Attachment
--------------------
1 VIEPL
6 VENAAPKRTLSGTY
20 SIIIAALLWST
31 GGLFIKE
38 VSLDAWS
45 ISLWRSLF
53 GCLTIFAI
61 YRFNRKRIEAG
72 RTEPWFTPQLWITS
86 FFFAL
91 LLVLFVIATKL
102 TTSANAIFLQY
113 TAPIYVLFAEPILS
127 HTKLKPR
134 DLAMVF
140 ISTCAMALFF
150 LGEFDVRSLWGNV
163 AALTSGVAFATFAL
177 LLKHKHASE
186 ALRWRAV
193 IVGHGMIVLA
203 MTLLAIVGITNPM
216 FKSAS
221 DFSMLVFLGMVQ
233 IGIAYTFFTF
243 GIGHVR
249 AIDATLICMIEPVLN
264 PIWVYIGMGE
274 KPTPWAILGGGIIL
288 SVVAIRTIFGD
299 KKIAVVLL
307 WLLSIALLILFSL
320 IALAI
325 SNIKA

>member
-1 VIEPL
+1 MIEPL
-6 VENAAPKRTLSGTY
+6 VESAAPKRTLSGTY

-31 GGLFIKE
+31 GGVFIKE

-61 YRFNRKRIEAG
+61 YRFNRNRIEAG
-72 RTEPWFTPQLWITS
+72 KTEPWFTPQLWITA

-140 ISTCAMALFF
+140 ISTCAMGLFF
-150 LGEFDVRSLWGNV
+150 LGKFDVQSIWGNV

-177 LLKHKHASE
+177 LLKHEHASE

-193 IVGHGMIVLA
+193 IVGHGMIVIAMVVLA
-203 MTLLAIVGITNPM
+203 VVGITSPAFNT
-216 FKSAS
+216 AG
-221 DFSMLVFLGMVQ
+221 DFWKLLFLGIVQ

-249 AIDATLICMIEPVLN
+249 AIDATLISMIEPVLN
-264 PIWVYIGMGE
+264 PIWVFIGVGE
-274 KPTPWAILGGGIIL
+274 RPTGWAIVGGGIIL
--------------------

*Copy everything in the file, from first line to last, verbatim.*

1 VIEPL
6 VENAAPKRTLSGTY
20 SIIIAALLWST
31 GGLFIKE
38 VSLDAWS
45 ISLWRSLF
53 GCLTIFAI
61 YRFNRKRIEAG
72 RTEPWFTPQLWITS
86 FFFAL
91 LLVLFVIATKL
102 TTSANAIFLQY
113 TAPIYVLFAEPILS
127 HTKLKPR
134 DLAMVF
140 ISTCAMALFF
150 LGEFDVRSLWGNV
163 AALTSGVAFATFAL
177 LLKHKHASE
186 ALRWRAV
193 IVGHGMIVLA
203 MTLLAIVGITNPM
216 FKSAS
221 DFSMLVFLGMVQ
233 IGIAYTFFTF
243 GIGHVR
249 AIDATLICMIEPVLN
264 PIWVYIGMGE
274 KPTPWAILGGGIIL
288 SVVAIRTIFGD
299 KKIAVVLL
307 WLLSIALLILFSL
320 IALAI
325 SNIKA

>member
-1 VIEPL
+1 MIEPL
-6 VENAAPKRTLSGTY
+6 VESAAPKRTLSGTY

-31 GGLFIKE
+31 GGVFIKE

-61 YRFNRKRIEAG
+61 YRFNRNRIEAG
-72 RTEPWFTPQLWITS
+72 KTEPWFTPQLWITA

-140 ISTCAMALFF
+140 ISTCAMGLFF
-150 LGEFDVRSLWGNV
+150 LGKFDVQSIWGNV

-177 LLKHKHASE
+177 LLKHEHASE

-193 IVGHGMIVLA
+193 IVGHGMIVIAMVVLA
-203 MTLLAIVGITNPM
+203 VVGITSPAFNT
-216 FKSAS
+216 AG
-221 DFSMLVFLGMVQ
+221 DFWKLLFLGIVQ

-249 AIDATLICMIEPVLN
+249 AIDATLISMIEPVLN
-264 PIWVYIGMGE
+264 PIWVFIGVGE
-274 KPTPWAILGGGIIL
+274 RPTGWAIVGGGIIL